Critique Corner: Mystery / Detective

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Cover Critique: Cellphone Mystery by James Copeland


Private Detective, Frank Hawthorn sits in a jail cell wondering why! He didn’t know the people he had been accused of killing nor how his fingerprints had gotten on the gun, even though it was his gun that did it.

In desperation, Hawthorn sees he has to solve the crime he is accused of… from behind the bars of the New York City Jail.

Genre: Mystery/Detective


ProfileCritique Corner courtesy of Tamian Wood:

Thanks for participating James. Sounds like an interesting story. I'm intrigued by your elevator speech as to HOW your protagonist is going to manage to solve a crime from behind bars... Curiosity ensues...

So, let's jump right in and see if we can't help this cover attract a bit more intrigue as well. Right now, it's looking very DIY, and that's never a good thing.

There's a lot to cover here, so, hang on to your hat.

One of the biggest things that will jump out to book browsers as very DIY is the white background. You almost never see a professional cover with rectangular images on a white background. For one reason, as you can see above, when it lands on a white page, (like it will on any online sales page) you can't find the edges. It looks as if your images are floating in space. There are other ways around this (giving it a drop shadow, making the white slightly grey) but in this case, since white doesn't really suit the subject matter anyway, you will want to have your image fill the space (If you ever plan to go to print you will also need a 1/4" overlap for bleed, so keep that in mind.)

Next, let's discuss that image. Your story is about crime. And the image you chose does say "crime." Or, at least the end result anyway. So, your instinct was a good one. BUT... I'm pretty sure you can't legally use that image because you need permissions to use images of recognizable buildings and copyright permission to use logos (NYPD) and I'm pretty sure you can't publish an image with an actual existing license plate.

But it's ok, because this one was a little busy, and "snap shot-ish" anyway. So, while your instinct was good, this image doesn't work on many levels.

I'd challenge you to look for something more... conceptual than literal. You can find very reasonably priced images in many of the stock photography houses like,, and, to name a few. You can type in a concept (like Crime, or NYC Crime, even Mystery/Detective) into their search bar and tons of images will be at your fingertips.

The downside to using a single stock image is that others can use it too. That's why designers, like me, take a number of images and meld them together to create new unique images that no one else could use.

But, if your budget doesn't allow, then at least no one will have the same image with the same title, and they certainly wouldn't be using your author name. So from that perspective it would be unique.

Be sure to choose something without a lot of busy details, and something that has some copy space at the top and bottom so you can place your title/author name without any obstruction.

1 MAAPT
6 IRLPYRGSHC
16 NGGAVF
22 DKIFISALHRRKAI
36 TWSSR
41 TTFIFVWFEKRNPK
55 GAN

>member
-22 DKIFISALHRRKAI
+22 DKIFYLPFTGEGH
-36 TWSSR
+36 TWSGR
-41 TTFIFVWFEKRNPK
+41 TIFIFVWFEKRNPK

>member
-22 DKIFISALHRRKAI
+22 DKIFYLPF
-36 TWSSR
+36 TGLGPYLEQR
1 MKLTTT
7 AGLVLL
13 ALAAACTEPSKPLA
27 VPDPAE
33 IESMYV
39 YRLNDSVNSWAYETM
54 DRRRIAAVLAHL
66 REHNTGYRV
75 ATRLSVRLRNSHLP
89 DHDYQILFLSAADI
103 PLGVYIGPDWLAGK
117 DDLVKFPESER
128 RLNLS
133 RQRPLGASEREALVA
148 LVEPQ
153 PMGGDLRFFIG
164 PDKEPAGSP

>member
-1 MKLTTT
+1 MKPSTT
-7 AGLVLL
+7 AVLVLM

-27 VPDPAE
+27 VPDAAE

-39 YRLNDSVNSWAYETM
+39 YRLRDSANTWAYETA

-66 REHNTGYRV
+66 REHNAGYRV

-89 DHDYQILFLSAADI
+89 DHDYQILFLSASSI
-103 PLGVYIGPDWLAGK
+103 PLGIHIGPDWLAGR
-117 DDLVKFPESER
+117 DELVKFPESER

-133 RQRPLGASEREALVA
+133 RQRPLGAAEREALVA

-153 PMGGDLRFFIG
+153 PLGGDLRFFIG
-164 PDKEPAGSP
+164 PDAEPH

Caveat: Don't go for anything "Editorial" because they can't be licensed for what you want to use it for. They would likely say "Editorial Use Only," so it shouldn't be too hard to avoid. In fact, in most stock houses, you can filter out the editorial images, so you don't even get tempted.

A few quick points about fonts and font colours. Using black (or primary colours), center justifying all the same size text, and using a system font (Times New Roman, Ariel, or Helvetica) are all dead giveaways that the cover is homemade.

The colours you choose should compliment the image. The words should fit the space. The font should be interesting, without being Kitchy. Here's a quick, down and dirty sample image that I grabbed and worked up to show you what I'm suggesting.




See how the cover has a boundry? How the text fits the space and the colours compliment the image? The title is a dark blue from the buildings and the author name is an orange from the sky. The image says "city" so your sub title could say "crime." For example: "A Detective Frank Hawthorn Crime Novel" (or something of the like.)

Moving on to the spine: Your cascading spine text treatment is almost never done, mainly because it's hard to read. That text should be written out straight then rotated into place like I've done on my moc up. Note: The blue line along the spine in my sample is only there as a visual guideline to show where the spine would be, and how the spine text sits within it.

A couple notes on the back cover and I'll stop. Since you already have "Cellphone" in the title, the floating cordless phone on the back is unnecessary, and also a smidge inaccurate.

And finally, I can tell that your author image is stretched wide. It shouldn't be. It just looks like you were trying to take up space. I would recommend that you unskew it, and crop it in even closer so there's not so much extraneous background around you.

If you need to fill the back cover space, you could do so with more of the cityscape (or whatever the front cover is) and perhaps a bio about you to go along with your "un-stretched" picture. And don't forget you need to leave room down at the bottom for your bar code.

Whew, that was a lot! Thanks for sticking with me. I hope these comments are helpful.

And thanks again for participating James. If you use any of my advice, I'd appreciate credit as your consultant. 🙂

If you belong to any writing groups, please tell them about this blog.


Tamian Wood
Graphic Designer
Beyond Design International
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